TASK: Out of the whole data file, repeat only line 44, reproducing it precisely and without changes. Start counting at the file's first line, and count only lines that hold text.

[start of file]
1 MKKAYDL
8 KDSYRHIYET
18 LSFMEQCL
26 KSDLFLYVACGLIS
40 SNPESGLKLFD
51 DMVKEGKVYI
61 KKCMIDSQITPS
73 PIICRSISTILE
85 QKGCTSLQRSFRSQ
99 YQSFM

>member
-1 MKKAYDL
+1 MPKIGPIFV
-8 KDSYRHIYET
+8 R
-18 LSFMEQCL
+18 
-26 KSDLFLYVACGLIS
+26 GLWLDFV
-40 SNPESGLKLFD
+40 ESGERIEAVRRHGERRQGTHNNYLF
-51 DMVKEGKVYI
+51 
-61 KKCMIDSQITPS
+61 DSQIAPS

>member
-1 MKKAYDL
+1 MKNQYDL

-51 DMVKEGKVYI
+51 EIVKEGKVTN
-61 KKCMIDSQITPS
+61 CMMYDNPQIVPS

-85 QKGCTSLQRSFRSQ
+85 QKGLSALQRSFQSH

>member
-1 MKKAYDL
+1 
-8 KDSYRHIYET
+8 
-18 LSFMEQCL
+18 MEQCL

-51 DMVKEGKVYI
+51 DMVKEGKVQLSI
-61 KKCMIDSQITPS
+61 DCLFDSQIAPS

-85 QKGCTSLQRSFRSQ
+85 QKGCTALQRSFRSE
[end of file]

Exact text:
-61 KKCMIDSQITPS